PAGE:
Reactive airway disease (RAD) is the general term used to diagnose patients that exhibit symptoms similar to that of asthma. The two are often used interchangeably, however, RAD is more often used as a diagnosis or indicator of other respiratory diseases. A person with RAD will exhibit symptoms that indicate the presence of irritation in the airways. It normally develops after the person is exposed to an infection.
This causes the airways to become more sensitive and vulnerable to irritants, which results in swelling and inflammation. Some possible irritants include smoke, dust, pet hair, and molds. A person is at a greater risk of developing reactive airway disease if they smoke cigarettes. This causes regular irritation and damage to the airways as well as the lungs. This also poses a greater risk of developing more serious illnesses such as chronic obstructive pulmonary disease or reactive airways dysfunction syndrome. Being aware of the signs and symptoms can help to address this condition.
1. Bronchial spasm
Bronchial spasms or bronchospasms result from the amplified vulnerability of the airways to external triggers. Triggers, such as allergens or chemicals, can cause the muscles near the airways to become pinched and constricted. This causes the airway to become more narrow and results in breathing difficulties and wheezing. Moreover, it also limits the amount of oxygen that enters the blood and the amount of carbon dioxide released from it.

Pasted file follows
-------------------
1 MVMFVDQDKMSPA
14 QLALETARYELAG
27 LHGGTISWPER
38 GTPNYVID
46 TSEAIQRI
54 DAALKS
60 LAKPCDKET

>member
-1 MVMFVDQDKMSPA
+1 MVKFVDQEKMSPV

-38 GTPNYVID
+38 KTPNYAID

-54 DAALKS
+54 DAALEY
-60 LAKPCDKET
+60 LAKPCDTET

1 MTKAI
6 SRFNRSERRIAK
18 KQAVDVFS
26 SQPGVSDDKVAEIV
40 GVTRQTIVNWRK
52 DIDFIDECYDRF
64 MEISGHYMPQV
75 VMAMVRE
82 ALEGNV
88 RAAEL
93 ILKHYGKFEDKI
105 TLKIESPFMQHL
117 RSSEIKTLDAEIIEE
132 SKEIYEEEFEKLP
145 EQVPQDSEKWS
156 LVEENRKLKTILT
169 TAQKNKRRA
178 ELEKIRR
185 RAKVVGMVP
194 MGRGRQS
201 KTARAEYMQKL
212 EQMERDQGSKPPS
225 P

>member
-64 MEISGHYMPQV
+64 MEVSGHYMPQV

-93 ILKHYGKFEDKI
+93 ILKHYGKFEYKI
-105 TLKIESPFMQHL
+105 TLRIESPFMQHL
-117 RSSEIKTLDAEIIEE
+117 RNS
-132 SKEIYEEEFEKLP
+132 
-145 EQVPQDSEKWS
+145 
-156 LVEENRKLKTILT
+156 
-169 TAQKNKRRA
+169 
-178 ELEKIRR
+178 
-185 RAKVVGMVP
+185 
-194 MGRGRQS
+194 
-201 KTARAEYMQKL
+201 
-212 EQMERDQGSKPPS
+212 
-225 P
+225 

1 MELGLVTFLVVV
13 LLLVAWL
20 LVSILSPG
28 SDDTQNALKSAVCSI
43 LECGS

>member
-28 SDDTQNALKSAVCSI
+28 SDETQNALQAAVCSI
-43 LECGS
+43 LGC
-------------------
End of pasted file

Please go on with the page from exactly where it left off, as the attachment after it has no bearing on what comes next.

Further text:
This creates a greater risk to develop hypoxia wherein certain parts of the body lack an adequate supply of oxygen. Other risk factors that contribute to this condition are medical history, smoking, exposure to certain substances, infection in the lungs, and lung diseases. It could also be a side effect of exposure to certain drugs like beta-blockers and pilocarpine. However, this condition is reversible with proper treatment. It is more frequently an indicator of other respiratory diseases and is not a diagnosis in itself.